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We Energies Leaves Lobbyist Group That Has Fought EPA Regulations

Utility Air Regulatory Group Under Investigation

WE Energies Oak Creek plant
We Energies power plant in Oak Creek, Wisconsin. JanetandPhil (CC-BY-NC-ND)

Milwaukee-based utility We Energies has left the Utility Air Regulatory Group, joining 10 other utilities that have departed the powerful Washington, D.C. lobbying organization.

We Energies spokesman Brendan Conway said the utility made the decision “late last week or early this week” to end its membership with UARG. Membership is no longer needed because of the utility’s generation reshaping program, Conway said.

“We’ve retired three coal plants — about 2,000 megawatts used — so, since this is mostly focused around those issues around coal plants, it just didn’t seem to be necessary,” Conway said.

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Last year, We Energies closed coal-fired power plants in Pleasant Prairie, Green Bay and in Michigan’s Upper Peninsula. The utility still operates a coal-fired plant in Oak Creek.

WE Energies has been a member of UARG since the 1980s. UARG often represents electric utilities in lawsuits against the Environmental Protection Agency.

WE Energies spent $262,594 in 2017 on membership to the organization, according to confidential documents obtained by Politico. Funding for UARG is paid for by shareholders, not part of customer rates, Conway said.

On April 11, the U.S. House Energy and Commerce Committee began investigating the relationship between UARG, EPA officials and power companies.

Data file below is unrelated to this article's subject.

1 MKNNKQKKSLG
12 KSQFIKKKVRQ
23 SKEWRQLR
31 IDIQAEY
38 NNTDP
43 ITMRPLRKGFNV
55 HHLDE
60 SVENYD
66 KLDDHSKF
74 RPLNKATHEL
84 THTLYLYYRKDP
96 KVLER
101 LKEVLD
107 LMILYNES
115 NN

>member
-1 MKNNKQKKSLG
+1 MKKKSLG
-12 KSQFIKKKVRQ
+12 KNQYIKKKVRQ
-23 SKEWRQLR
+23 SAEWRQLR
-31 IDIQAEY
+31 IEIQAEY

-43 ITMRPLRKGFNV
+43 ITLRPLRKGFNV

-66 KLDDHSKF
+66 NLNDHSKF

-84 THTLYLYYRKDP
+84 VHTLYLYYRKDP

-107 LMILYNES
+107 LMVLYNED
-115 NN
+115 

We Energies is not named in the investigation.

The House committee has also raised concerns about whether ratepayers were paying for this advocacy. Thomas Content, executive director of the Citizens’ Utility Board, doesn’t believe that has been the case in Wisconsin.

“The Public Service Commission of Wisconsin wouldn’t allow lobbying dollars to be included in customers’ bills,” Content said.

Content believes big utilities are distancing themselves from UARG because the relationship has become a public relations problem.

“Clearly this group helped the big utilities that were coal-reliant defend against greenhouse gas regulations,” Content said. “Now utilities, including We Energies, are talking on their own about reducing greenhouse gasses.”

We Energies has committed to lowering its emissions 40 percent by 2030 and is on track to do so by 2023, Conway said.

“How we can get there is the addition of solar,” Conway said. “Big picture, this is how we, and utilities across the country are reshaping how we are providing energy.”